Chemists at Ohio State University say they have produced a next-generation material that not only absorbs the full spectrum of sunlight, but also make makes the electrons generated more easy to capture.
The hybrid material — a combination of electrically conductive plastic and metals like molybdenum and titanium — is the first of its kind to capture the full solar spectrum, according to Malcolm Chisholm, one of the authors of the paper describing the research, which appears in Proceedings of the National Academy of Sciences. Solar panels in use today capture only a small fraction of the energy contained in sunlight.
The material is years from being made into a commercial product, but is another example of how innovations in the field of solar energy could make vastly more of the sun’s energy available for human use. Recent action by Congress to extend industry tax incentives should keep companies investing in new technology research and development. And according to the Department of Energy, “Under the ongoing global financial crisis, a lack of available credit is causing projects to be delayed or canceled, but the clean energy sector is continuing to attract substantial amounts of investment capital.”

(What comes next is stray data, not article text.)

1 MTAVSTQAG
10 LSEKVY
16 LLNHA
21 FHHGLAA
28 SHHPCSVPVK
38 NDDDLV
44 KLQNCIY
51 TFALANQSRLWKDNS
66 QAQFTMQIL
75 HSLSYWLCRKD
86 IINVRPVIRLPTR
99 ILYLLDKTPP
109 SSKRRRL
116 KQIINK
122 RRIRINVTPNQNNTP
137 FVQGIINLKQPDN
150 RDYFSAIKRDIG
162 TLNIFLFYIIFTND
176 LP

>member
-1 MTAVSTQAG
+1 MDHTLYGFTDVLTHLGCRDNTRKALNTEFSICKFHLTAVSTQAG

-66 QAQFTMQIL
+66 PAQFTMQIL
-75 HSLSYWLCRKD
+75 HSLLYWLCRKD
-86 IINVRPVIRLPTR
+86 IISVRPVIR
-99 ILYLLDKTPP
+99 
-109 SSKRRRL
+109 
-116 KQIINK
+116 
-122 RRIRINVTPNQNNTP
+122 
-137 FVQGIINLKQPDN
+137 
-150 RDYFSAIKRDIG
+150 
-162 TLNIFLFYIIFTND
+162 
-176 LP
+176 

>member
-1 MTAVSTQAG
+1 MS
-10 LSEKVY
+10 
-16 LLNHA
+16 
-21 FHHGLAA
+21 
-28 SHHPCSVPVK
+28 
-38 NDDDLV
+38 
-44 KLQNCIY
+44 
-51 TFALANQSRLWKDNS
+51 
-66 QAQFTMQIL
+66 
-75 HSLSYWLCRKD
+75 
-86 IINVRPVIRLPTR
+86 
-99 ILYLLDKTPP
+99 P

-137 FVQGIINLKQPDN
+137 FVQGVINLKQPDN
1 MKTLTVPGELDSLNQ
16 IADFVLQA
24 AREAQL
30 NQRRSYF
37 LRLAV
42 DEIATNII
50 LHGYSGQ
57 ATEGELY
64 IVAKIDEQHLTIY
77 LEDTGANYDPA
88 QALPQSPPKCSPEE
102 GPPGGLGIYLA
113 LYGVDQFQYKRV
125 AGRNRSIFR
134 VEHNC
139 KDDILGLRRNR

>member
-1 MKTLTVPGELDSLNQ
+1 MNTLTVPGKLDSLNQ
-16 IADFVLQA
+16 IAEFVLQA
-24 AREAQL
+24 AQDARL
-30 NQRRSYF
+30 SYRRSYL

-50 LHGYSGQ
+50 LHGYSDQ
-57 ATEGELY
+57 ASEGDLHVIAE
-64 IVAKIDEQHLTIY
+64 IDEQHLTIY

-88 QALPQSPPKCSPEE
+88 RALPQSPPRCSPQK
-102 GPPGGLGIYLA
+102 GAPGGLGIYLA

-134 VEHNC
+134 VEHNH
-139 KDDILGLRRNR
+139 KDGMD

If coupled with new battery technology, solar energy technology has the potential to revolutionize the way we generate electricity. Millions of homes could be outfitted with their own power sources, and they could store enough electricity — if efficient enough — to eliminate the need for power plants in the residential sector.
That’s been the promise of solar energy for a long time. Breakthroughs like this one announced by Ohio State brings the vision that much closer to reality.